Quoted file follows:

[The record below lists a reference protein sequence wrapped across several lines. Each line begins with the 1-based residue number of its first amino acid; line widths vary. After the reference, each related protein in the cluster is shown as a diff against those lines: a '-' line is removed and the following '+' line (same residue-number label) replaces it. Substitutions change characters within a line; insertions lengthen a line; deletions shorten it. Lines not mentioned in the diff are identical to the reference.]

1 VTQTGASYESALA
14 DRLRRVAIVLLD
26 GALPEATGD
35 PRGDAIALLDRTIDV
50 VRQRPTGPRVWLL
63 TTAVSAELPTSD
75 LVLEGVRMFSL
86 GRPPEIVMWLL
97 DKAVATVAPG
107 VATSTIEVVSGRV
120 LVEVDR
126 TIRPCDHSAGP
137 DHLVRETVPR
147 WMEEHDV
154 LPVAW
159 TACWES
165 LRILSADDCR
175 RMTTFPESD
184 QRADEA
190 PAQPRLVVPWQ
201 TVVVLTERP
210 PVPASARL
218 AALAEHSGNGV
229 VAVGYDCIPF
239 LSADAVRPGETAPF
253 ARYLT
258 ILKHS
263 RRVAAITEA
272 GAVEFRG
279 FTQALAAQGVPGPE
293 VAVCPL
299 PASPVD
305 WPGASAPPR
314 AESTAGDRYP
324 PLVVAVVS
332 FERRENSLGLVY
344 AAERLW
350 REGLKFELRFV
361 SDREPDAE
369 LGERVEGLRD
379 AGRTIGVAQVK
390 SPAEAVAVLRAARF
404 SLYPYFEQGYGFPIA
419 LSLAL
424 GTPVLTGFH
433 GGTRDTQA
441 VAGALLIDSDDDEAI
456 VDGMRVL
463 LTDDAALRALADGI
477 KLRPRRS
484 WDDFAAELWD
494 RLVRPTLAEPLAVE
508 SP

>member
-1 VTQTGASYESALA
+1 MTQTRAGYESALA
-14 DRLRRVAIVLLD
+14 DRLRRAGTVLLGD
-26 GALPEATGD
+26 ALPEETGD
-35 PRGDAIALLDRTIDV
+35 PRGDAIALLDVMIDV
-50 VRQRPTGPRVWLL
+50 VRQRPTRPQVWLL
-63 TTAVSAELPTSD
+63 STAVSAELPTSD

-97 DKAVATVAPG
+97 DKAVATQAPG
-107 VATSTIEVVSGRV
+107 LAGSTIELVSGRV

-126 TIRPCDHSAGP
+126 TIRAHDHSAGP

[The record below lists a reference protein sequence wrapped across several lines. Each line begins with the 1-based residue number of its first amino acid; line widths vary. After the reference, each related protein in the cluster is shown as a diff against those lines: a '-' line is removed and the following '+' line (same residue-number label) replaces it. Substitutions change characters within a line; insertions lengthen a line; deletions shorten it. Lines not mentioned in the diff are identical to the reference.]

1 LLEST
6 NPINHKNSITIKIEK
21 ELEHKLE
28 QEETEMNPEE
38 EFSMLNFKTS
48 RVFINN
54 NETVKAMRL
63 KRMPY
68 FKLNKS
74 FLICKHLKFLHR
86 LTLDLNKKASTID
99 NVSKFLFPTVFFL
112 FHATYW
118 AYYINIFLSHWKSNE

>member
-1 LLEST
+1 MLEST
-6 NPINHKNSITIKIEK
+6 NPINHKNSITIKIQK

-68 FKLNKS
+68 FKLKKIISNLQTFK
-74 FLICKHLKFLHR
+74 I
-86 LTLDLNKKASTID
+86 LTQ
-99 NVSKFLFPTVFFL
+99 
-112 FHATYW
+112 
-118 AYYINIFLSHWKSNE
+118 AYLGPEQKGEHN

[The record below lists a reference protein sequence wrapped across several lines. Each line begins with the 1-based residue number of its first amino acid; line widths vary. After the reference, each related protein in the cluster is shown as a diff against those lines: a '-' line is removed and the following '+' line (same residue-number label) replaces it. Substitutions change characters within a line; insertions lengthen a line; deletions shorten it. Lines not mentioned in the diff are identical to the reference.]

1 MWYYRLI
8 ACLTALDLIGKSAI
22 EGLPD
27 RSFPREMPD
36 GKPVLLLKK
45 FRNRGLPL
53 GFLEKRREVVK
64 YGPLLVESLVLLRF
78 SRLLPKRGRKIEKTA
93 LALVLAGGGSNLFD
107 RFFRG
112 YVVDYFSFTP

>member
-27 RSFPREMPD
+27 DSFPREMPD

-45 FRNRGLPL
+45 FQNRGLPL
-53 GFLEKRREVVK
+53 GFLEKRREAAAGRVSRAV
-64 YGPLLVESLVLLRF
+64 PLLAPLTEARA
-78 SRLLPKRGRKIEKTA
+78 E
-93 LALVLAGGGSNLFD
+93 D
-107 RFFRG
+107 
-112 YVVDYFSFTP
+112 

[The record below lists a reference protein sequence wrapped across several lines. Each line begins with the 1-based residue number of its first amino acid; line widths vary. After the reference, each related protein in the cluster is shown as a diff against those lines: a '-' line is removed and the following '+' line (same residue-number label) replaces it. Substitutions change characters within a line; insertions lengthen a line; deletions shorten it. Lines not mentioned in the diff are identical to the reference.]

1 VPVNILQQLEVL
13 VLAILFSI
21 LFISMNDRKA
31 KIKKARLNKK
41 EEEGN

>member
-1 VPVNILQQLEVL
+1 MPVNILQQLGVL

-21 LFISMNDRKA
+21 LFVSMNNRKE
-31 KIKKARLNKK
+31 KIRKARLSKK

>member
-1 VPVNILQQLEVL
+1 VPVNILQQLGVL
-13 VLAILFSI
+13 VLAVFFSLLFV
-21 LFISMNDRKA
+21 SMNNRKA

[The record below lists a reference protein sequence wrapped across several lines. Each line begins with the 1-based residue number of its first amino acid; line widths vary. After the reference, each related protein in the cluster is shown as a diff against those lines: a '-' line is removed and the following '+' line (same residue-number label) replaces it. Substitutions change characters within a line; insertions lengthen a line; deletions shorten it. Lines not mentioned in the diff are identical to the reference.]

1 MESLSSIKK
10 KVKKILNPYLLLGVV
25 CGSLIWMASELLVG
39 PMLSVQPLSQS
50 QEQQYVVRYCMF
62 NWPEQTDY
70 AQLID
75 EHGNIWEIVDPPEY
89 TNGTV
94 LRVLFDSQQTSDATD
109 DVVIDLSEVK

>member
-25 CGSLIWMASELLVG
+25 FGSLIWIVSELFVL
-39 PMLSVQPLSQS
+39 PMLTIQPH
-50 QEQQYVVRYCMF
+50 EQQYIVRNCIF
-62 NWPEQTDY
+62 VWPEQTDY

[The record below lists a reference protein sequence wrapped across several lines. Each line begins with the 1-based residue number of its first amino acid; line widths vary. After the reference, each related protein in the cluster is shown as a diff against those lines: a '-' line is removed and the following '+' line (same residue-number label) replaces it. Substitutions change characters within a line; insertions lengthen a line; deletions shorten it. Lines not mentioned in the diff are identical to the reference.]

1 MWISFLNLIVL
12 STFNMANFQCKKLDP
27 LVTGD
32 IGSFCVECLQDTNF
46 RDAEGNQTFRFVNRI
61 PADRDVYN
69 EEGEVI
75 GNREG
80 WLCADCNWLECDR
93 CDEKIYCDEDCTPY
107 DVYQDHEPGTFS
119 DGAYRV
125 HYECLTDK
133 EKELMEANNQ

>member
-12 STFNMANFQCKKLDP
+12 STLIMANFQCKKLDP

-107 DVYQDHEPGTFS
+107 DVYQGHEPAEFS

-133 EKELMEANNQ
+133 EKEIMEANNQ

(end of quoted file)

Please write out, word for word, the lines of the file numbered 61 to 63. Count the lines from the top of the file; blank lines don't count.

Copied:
+26 ALPEETGD
-35 PRGDAIALLDRTIDV
+35 PRGDAIALLDVMIDV